To find the future of food, you may have to look no further than Emeryville, CA, a small city by the San Francisco Bay, where Upside Foods has built a 53,000-square-foot production facility and innovation center for cultivated meat, the first of its kind.
Upside demonstrated the world’s first cultivated meatball in February 2016 and the world’s first cultivated poultry in March 2017. Since then, nearly 100 companies have entered the alternative protein, cruelty-free meat space, attracting both investor interest —McKinsey predicts the market could reach $25 billion by 2030—and regulatory scrutiny.
“Never in the history of food has there been so much change so quickly,” says Uma Valeti, the founder of Upside Foods. “I think we’ve ignited something here, and the scene has really taken off. It’s supported by hardcore meat-eaters as well as hardcore vegans … The speed at which it all has happened amazes me still.”
Uma grew up on the outskirts of Vijayawada, India, a city near the Bay of Bengal, the son of a veterinarian father who walked four miles (barefoot) to school as a child and a mother who taught college physics. They lived purposeful but humble lives. “My grandfather was a Freedom Fighter who walked alongside Gandhi,” Uma says. “He was a man of tremendous principle. This is what I knew. I took this kind of thing for granted as a kid.”
Uma excelled in school and was among a handful of students admitted to the All India Institute of Medical Sciences. His upward arc would eventually lead to a position as a cardiologist at the Mayo Clinic in the United States.
But the seed for working toward cruelty-free meat had been planted early: At a birthday party for a childhood friend, Uma remembers, “Everybody was having a good time. Then I happened to get a look behind the scenes, where the caterers were preparing food–actually slaughtering animals–to make curried goat and chicken tandoori for the partygoers. Blood was everywhere, and it struck me that this killing was so that we could all have a good time.” To this day, he calls it his “birthday/death day” episode. Years later, studying cardiology at the institute, he ran the cafeteria for a time. While ordering provisions, he witnessed a larger scale slaughter, again with goats and chickens, which changed his life. “It was all just too much for me,” he says. “The slaughtering was so unsanitary, with the potential for massive contamination and food-borne illness.” He stopped eating meat.
“I felt Indiebio was so much more than a startup program. Its purpose is to create a world that’s better for all of us.”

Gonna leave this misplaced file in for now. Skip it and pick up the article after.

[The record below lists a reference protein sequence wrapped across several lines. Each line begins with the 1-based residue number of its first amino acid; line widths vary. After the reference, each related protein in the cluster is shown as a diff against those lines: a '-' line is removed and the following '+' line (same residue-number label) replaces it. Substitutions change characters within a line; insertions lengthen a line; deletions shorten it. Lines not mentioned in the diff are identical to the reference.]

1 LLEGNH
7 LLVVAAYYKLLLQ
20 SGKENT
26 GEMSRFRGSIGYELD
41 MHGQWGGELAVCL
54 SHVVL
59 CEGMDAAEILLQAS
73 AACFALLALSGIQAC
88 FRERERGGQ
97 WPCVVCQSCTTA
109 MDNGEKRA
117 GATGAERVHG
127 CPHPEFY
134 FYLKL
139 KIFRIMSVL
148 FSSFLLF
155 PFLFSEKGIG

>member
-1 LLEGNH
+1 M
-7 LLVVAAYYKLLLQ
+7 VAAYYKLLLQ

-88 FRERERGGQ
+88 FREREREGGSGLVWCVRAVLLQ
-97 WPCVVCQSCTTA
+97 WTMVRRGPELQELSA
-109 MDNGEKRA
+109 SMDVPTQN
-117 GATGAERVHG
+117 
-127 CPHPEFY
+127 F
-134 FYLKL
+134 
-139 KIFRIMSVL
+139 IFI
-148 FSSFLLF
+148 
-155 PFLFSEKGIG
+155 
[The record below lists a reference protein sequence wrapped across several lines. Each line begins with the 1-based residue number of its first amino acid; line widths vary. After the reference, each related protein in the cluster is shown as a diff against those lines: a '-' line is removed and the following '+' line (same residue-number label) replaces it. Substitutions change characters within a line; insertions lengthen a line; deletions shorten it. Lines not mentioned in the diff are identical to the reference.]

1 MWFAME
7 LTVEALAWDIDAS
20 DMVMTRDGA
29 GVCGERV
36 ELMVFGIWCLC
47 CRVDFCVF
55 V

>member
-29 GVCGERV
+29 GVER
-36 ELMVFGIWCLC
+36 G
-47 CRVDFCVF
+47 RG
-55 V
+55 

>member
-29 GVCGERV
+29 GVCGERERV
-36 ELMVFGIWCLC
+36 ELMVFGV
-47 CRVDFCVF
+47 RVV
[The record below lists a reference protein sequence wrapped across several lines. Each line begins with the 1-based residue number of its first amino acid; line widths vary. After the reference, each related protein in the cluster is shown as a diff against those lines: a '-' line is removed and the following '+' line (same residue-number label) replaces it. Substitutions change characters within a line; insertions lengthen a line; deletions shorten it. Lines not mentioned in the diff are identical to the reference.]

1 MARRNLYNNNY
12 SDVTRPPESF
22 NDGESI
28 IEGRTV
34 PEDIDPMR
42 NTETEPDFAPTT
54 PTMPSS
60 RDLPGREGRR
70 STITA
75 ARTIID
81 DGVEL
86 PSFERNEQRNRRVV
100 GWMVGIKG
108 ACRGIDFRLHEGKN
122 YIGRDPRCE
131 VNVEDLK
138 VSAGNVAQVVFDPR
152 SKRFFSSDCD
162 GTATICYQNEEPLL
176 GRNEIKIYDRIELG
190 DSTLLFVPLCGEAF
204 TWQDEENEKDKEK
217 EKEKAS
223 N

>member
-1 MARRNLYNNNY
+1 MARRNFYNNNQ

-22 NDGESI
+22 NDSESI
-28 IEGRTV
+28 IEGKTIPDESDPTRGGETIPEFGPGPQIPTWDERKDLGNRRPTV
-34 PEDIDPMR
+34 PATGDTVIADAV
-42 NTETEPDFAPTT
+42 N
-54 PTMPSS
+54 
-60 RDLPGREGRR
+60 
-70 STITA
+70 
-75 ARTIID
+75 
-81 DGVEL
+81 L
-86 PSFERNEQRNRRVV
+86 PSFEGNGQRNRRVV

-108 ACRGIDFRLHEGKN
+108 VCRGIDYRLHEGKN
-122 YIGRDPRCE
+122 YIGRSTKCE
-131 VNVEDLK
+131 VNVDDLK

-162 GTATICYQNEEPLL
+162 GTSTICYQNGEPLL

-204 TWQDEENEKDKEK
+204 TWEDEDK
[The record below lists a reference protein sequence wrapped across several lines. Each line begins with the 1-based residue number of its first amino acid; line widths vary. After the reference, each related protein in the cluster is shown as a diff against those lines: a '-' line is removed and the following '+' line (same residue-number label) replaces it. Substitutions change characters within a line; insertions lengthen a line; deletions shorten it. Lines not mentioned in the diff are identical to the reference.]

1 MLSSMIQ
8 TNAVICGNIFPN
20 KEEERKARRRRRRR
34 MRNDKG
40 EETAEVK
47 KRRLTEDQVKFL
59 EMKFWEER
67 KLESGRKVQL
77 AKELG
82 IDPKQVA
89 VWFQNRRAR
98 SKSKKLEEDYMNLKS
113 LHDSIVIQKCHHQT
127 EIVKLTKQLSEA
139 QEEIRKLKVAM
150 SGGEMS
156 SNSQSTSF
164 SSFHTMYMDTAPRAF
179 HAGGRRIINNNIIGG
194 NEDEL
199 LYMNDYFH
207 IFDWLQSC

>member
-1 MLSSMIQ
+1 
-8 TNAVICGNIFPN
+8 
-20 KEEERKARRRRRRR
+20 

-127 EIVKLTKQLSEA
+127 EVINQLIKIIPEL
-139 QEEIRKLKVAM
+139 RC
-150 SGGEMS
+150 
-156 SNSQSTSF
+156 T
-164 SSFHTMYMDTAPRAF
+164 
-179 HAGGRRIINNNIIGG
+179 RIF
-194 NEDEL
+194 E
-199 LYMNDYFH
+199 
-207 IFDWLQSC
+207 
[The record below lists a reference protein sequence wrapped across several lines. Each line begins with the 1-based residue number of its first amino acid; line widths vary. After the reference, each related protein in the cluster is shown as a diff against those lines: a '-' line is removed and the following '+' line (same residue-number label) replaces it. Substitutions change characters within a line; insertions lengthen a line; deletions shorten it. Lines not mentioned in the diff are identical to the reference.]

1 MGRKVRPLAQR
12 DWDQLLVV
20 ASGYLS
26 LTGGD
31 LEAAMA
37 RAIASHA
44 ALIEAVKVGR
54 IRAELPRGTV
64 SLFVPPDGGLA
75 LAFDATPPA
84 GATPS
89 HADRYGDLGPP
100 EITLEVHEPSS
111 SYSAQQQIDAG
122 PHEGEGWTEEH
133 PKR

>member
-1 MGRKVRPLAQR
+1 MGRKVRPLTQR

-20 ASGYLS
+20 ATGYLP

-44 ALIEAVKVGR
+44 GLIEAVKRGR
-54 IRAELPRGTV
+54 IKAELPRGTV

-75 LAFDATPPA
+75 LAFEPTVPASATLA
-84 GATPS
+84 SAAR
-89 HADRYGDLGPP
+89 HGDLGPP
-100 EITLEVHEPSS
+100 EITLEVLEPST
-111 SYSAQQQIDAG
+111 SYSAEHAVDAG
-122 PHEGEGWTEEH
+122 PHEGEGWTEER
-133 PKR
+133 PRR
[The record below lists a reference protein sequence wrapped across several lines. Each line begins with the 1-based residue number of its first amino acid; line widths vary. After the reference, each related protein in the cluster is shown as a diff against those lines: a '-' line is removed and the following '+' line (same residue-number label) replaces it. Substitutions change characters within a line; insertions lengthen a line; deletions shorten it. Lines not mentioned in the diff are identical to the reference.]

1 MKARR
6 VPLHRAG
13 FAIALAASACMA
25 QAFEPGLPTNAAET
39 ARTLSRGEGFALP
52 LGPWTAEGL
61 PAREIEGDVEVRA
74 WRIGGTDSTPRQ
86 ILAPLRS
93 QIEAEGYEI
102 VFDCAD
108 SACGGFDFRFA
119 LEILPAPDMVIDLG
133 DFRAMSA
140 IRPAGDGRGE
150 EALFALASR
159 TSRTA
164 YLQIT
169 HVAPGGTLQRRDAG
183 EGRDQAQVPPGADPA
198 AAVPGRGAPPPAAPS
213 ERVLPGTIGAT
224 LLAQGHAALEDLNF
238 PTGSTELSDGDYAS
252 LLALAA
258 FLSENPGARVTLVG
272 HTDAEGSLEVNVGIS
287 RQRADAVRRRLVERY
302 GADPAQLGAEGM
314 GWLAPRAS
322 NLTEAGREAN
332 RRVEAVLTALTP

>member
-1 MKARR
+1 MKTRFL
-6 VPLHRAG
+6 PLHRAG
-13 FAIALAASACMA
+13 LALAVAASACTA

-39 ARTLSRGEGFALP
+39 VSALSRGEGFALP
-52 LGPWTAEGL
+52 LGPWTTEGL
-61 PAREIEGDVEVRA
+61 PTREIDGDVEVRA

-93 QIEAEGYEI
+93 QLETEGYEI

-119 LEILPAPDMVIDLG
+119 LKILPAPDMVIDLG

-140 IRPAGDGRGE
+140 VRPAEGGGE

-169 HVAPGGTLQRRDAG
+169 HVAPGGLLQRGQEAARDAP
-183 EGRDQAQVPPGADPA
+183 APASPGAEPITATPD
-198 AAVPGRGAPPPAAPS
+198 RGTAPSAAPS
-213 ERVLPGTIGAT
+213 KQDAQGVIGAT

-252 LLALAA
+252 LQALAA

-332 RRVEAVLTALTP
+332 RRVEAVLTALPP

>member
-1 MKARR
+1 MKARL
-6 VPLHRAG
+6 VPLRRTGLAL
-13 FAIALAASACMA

Fast forward to the Mayo Clinic, where Uma was experimenting with stem cells. “I realized that if I could create cardiac muscle from stem cells, I could also create food from animal cells,” he says. “I knew that I could grow meat from the cells of an animal without growing an animal to be killed. That was the moment.”
The idea that he could cultivate meat without slaughter became a driving obsession. He left cardiology, the science he loved, and ditched the predictable–a stellar and likely lucrative career in medicine–in favor of the preposterous. He introduced Upside Foods (originally Memphis Meats), with a mission, to produce real meat from animal cells.
“My friend said it best,” says Uma. “He told me, ‘For your entire career as a cardiologist you’ve been resuscitating patients, keeping them alive, or bringing them back to life. If this idea of yours works, you’ll be resuscitating a broken food system.’”
Uma brought his idea to Indiebio. “Those early days were foundational for me,” he says. “(SOSV/Indibio founder) Sean O’Sullivan and the advisors gave us the encouragement and the intangible coaching and shaping we needed. Sean has always emphasized that ours is a mission he and the company care deeply about. I felt Indiebio was so much more than a startup program. Its purpose is to create a world that’s better for all of us.”
The first few grams of meat were developed at Indiebio, beginning with stem cells grown in bioreactors, or “cultivators.” Those cells, in a process similar to what happens in live animals, are fed an oxygen-rich cell culture medium made up of nutrients such as amino acids, glucose, vitamins, and inorganic salts, supplemented with proteins.
“It’s really up to us to show everyone that cultivated meat actually works”
Indiebio became Uma’s first outside investor. Steve Jurvetson’s Future Ventures—whose participants included Bill Gates and Richard Branson—put up $17 million.
While cultivated meat is still a lean cut of the $1.4 trillion meat market, it addresses what is fast becoming an environmental sustainability problem. By 2050, global meat production is projected to almost double, to reach 500 million tons per year. “Raising real animals for meat is one of the world’s least efficient food processes,” says Uma. “The world simply can’t sustain conventional meat production. Cultivated meat has the potential to use significantly less land and water, in addition to emitting fewer greenhouse gasses and reducing ag-related pollution.”
For Uma and Upside, being first in this space has its advantages and its pressures. “It’s really up to us to show everyone that cultivated meat actually works,” says Uma. He and his team of 170 employees aim to build a product portfolio of familiar meat products that consumers love, including poultry, beef, and seafood, along with other animal proteins.
Uma says he’s motivated to take on problems that people consider unsolvable. “It drives me,” he says. “If that makes me a typical entrepreneur, then that’s what I am. Entrepreneurs refuse defeat in pursuit of a mission. I’m going to keep dreaming. I’m going to keep building. I’m going to continue to take risks.”
By Bob Gulla
Photos by Mark Madeo